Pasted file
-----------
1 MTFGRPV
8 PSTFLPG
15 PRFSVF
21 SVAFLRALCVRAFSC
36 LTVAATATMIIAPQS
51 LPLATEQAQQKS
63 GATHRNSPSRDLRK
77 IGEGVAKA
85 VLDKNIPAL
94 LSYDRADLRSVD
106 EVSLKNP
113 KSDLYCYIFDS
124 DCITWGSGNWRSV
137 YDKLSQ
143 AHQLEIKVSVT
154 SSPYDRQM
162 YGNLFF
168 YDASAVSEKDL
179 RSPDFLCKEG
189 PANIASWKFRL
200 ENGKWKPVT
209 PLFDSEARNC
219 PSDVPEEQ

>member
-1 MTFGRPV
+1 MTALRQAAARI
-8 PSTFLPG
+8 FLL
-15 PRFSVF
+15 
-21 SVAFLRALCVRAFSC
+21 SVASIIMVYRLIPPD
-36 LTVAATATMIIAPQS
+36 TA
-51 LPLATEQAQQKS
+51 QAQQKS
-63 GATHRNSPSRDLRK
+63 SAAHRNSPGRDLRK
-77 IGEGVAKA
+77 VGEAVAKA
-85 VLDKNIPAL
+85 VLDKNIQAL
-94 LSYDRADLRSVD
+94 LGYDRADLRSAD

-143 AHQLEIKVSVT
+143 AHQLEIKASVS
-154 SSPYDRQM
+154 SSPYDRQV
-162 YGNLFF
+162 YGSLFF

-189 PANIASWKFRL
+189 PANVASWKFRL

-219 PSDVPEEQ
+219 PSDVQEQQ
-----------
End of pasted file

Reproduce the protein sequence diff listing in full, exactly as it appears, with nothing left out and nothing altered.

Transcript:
1 MTFGRPV
8 PSTFLPG
15 PRFSVF
21 SVAFLRALCVRAFSC
36 LTVAATATMIIAPQS
51 LPLATEQAQQKS
63 GATHRNSPSRDLRK
77 IGEGVAKA
85 VLDKNIPAL
94 LSYDRADLRSVD
106 EVSLKNP
113 KSDLYCYIFDS
124 DCITWGSGNWRSV
137 YDKLSQ
143 AHQLEIKVSVT
154 SSPYDRQM
162 YGNLFF
168 YDASAVSEKDL
179 RSPDFLCKEG
189 PANIASWKFRL
200 ENGKWKPVT
209 PLFDSEARNC
219 PSDVPEEQ

>member
-1 MTFGRPV
+1 MTALRQAAARI
-8 PSTFLPG
+8 FLL
-15 PRFSVF
+15 
-21 SVAFLRALCVRAFSC
+21 SVASIIMVYRLIPPD
-36 LTVAATATMIIAPQS
+36 TA
-51 LPLATEQAQQKS
+51 QAQQKS
-63 GATHRNSPSRDLRK
+63 SAAHRNSPGRDLRK
-77 IGEGVAKA
+77 VGEAVAKA
-85 VLDKNIPAL
+85 VLDKNIQAL
-94 LSYDRADLRSVD
+94 LGYDRADLRSAD

-143 AHQLEIKVSVT
+143 AHQLEIKASVS
-154 SSPYDRQM
+154 SSPYDRQV
-162 YGNLFF
+162 YGSLFF

-189 PANIASWKFRL
+189 PANVASWKFRL

-219 PSDVPEEQ
+219 PSDVQEQQ